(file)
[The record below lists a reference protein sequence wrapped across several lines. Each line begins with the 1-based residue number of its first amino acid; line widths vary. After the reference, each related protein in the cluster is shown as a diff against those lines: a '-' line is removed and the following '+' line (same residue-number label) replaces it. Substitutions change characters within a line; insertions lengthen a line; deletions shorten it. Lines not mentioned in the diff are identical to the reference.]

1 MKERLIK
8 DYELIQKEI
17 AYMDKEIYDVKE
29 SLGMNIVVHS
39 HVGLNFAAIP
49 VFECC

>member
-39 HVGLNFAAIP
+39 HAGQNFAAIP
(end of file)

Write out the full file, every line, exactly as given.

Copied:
[The record below lists a reference protein sequence wrapped across several lines. Each line begins with the 1-based residue number of its first amino acid; line widths vary. After the reference, each related protein in the cluster is shown as a diff against those lines: a '-' line is removed and the following '+' line (same residue-number label) replaces it. Substitutions change characters within a line; insertions lengthen a line; deletions shorten it. Lines not mentioned in the diff are identical to the reference.]

1 MKERLIK
8 DYELIQKEI
17 AYMDKEIYDVKE
29 SLGMNIVVHS
39 HVGLNFAAIP
49 VFECC

>member
-39 HVGLNFAAIP
+39 HAGQNFAAIP